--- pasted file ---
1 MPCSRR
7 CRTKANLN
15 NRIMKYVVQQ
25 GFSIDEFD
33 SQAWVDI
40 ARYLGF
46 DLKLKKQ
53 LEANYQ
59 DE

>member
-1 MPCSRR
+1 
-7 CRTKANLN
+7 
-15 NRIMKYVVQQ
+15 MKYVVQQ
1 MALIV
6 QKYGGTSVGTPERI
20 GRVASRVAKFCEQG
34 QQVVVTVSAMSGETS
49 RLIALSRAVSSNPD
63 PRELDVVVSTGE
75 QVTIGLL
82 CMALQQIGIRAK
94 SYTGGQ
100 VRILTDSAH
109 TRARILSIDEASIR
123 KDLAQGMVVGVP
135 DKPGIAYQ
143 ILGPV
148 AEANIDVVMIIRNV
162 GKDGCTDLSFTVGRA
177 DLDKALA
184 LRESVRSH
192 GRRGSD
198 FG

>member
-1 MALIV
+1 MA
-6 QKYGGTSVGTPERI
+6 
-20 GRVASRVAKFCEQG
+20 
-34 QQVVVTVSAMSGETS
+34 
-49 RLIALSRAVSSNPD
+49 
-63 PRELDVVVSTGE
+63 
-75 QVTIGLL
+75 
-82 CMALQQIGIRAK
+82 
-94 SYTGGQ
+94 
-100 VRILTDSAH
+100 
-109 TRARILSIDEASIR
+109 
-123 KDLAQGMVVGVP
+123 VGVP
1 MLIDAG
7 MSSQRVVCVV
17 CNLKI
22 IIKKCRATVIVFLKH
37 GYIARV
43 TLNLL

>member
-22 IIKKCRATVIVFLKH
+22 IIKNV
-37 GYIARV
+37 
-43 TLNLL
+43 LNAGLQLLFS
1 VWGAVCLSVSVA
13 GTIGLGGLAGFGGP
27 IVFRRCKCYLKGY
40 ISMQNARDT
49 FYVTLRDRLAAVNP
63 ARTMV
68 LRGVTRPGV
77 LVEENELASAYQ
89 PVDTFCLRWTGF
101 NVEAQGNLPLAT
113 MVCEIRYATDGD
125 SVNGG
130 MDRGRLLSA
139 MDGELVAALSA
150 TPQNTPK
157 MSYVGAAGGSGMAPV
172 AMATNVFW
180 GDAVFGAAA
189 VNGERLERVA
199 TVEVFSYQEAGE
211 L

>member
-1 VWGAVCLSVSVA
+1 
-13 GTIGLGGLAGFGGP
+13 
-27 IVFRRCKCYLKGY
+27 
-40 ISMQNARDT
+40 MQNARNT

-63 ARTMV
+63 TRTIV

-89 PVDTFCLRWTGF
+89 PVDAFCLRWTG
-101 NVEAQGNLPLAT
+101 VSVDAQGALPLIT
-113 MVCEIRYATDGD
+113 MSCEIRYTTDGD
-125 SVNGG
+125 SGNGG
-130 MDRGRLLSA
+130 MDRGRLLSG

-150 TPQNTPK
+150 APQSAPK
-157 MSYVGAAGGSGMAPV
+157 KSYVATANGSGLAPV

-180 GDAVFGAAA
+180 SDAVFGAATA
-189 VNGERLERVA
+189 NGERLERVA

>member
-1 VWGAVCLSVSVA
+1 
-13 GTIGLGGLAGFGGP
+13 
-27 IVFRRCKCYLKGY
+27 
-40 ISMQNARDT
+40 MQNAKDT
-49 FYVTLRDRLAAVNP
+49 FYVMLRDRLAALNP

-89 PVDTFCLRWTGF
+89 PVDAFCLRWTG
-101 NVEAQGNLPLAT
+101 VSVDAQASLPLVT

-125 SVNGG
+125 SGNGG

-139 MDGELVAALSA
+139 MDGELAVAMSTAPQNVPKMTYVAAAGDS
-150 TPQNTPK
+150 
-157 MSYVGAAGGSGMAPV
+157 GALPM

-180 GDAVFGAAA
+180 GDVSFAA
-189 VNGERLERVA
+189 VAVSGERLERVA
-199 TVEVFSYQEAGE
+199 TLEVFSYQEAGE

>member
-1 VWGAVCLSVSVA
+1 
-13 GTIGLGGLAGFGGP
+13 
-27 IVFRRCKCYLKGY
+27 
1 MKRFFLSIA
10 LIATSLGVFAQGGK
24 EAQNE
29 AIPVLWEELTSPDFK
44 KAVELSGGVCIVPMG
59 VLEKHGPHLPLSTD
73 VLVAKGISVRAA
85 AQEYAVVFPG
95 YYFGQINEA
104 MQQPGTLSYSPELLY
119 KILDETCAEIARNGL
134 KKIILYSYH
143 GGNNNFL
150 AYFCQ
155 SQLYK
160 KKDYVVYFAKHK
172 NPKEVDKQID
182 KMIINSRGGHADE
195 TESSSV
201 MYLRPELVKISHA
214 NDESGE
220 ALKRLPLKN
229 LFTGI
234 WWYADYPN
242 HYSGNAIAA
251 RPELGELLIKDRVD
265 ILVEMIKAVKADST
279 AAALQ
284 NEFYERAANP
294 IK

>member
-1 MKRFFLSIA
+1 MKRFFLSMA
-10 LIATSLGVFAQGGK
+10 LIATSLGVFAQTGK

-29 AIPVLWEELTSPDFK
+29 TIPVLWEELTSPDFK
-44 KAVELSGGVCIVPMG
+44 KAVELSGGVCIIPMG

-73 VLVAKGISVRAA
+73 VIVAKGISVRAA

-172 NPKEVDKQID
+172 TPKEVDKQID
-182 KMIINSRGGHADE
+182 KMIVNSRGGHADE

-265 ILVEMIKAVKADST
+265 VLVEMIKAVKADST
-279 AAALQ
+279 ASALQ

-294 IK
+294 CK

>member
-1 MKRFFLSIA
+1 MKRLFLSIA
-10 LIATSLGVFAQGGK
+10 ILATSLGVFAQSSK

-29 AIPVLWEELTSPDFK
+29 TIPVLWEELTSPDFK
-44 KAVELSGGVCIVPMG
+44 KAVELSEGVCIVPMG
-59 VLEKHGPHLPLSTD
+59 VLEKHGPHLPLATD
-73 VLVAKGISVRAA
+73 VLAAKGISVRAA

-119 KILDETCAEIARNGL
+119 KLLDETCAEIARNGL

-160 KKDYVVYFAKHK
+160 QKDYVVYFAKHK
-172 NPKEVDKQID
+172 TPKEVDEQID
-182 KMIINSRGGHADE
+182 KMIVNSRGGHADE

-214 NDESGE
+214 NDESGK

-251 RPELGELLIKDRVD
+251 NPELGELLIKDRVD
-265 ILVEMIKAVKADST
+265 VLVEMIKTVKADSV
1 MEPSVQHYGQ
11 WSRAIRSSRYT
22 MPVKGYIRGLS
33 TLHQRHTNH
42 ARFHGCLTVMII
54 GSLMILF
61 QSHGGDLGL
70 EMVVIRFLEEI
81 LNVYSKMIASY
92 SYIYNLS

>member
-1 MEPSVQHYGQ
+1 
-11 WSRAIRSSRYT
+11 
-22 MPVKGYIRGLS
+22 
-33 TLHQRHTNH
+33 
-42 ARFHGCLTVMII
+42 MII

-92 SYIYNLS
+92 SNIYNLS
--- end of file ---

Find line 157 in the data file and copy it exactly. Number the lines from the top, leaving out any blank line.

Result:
-13 GTIGLGGLAGFGGP